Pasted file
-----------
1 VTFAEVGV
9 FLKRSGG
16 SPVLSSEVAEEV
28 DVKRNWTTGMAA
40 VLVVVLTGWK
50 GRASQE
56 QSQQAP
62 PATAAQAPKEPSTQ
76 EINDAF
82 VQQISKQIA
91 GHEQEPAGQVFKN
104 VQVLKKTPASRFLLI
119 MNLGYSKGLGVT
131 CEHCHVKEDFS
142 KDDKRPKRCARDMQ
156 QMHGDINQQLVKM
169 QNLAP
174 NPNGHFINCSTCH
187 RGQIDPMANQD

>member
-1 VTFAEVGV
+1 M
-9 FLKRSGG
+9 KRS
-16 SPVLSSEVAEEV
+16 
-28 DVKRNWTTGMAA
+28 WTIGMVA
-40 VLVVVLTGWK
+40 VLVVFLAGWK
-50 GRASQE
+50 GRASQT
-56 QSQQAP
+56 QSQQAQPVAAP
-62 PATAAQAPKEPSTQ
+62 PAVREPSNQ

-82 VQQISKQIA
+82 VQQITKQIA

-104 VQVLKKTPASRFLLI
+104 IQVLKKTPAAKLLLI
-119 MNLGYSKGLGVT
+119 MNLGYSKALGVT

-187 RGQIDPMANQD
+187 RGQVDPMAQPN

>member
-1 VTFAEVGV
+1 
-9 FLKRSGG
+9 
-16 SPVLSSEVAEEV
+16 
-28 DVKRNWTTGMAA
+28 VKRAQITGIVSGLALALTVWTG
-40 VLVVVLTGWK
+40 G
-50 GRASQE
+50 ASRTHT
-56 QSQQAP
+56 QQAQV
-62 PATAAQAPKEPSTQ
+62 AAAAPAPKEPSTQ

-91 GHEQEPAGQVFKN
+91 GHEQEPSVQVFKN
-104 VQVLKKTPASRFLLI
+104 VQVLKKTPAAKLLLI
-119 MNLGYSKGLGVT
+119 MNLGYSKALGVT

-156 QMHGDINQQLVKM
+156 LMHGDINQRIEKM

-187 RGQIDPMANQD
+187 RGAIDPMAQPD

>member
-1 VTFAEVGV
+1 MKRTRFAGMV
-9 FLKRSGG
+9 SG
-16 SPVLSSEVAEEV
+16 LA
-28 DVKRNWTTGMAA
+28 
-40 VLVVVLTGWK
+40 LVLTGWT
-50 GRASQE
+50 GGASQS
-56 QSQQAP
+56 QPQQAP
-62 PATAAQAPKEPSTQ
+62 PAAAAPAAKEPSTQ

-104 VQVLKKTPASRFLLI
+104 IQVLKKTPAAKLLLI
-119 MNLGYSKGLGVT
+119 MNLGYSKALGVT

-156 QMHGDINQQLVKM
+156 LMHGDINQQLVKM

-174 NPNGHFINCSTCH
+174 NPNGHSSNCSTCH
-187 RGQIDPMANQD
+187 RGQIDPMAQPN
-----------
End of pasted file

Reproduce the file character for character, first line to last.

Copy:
1 VTFAEVGV
9 FLKRSGG
16 SPVLSSEVAEEV
28 DVKRNWTTGMAA
40 VLVVVLTGWK
50 GRASQE
56 QSQQAP
62 PATAAQAPKEPSTQ
76 EINDAF
82 VQQISKQIA
91 GHEQEPAGQVFKN
104 VQVLKKTPASRFLLI
119 MNLGYSKGLGVT
131 CEHCHVKEDFS
142 KDDKRPKRCARDMQ
156 QMHGDINQQLVKM
169 QNLAP
174 NPNGHFINCSTCH
187 RGQIDPMANQD

>member
-1 VTFAEVGV
+1 M
-9 FLKRSGG
+9 KRS
-16 SPVLSSEVAEEV
+16 
-28 DVKRNWTTGMAA
+28 WTIGMVA
-40 VLVVVLTGWK
+40 VLVVFLAGWK
-50 GRASQE
+50 GRASQT
-56 QSQQAP
+56 QSQQAQPVAAP
-62 PATAAQAPKEPSTQ
+62 PAVREPSNQ

-82 VQQISKQIA
+82 VQQITKQIA

-104 VQVLKKTPASRFLLI
+104 IQVLKKTPAAKLLLI
-119 MNLGYSKGLGVT
+119 MNLGYSKALGVT

-187 RGQIDPMANQD
+187 RGQVDPMAQPN

>member
-1 VTFAEVGV
+1 
-9 FLKRSGG
+9 
-16 SPVLSSEVAEEV
+16 
-28 DVKRNWTTGMAA
+28 VKRAQITGIVSGLALALTVWTG
-40 VLVVVLTGWK
+40 G
-50 GRASQE
+50 ASRTHT
-56 QSQQAP
+56 QQAQV
-62 PATAAQAPKEPSTQ
+62 AAAAPAPKEPSTQ

-91 GHEQEPAGQVFKN
+91 GHEQEPSVQVFKN
-104 VQVLKKTPASRFLLI
+104 VQVLKKTPAAKLLLI
-119 MNLGYSKGLGVT
+119 MNLGYSKALGVT

-156 QMHGDINQQLVKM
+156 LMHGDINQRIEKM

-187 RGQIDPMANQD
+187 RGAIDPMAQPD

>member
-1 VTFAEVGV
+1 MKRTRFAGMV
-9 FLKRSGG
+9 SG
-16 SPVLSSEVAEEV
+16 LA
-28 DVKRNWTTGMAA
+28 
-40 VLVVVLTGWK
+40 LVLTGWT
-50 GRASQE
+50 GGASQS
-56 QSQQAP
+56 QPQQAP
-62 PATAAQAPKEPSTQ
+62 PAAAAPAAKEPSTQ

-104 VQVLKKTPASRFLLI
+104 IQVLKKTPAAKLLLI
-119 MNLGYSKGLGVT
+119 MNLGYSKALGVT

-156 QMHGDINQQLVKM
+156 LMHGDINQQLVKM

-174 NPNGHFINCSTCH
+174 NPNGHSSNCSTCH
-187 RGQIDPMANQD
+187 RGQIDPMAQPN